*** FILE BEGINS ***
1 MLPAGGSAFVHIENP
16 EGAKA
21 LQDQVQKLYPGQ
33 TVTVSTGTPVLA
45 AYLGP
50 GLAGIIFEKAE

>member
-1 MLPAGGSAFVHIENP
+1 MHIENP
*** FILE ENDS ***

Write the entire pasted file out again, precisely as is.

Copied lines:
1 MLPAGGSAFVHIENP
16 EGAKA
21 LQDQVQKLYPGQ
33 TVTVSTGTPVLA
45 AYLGP
50 GLAGIIFEKAE

>member
-1 MLPAGGSAFVHIENP
+1 MHIENP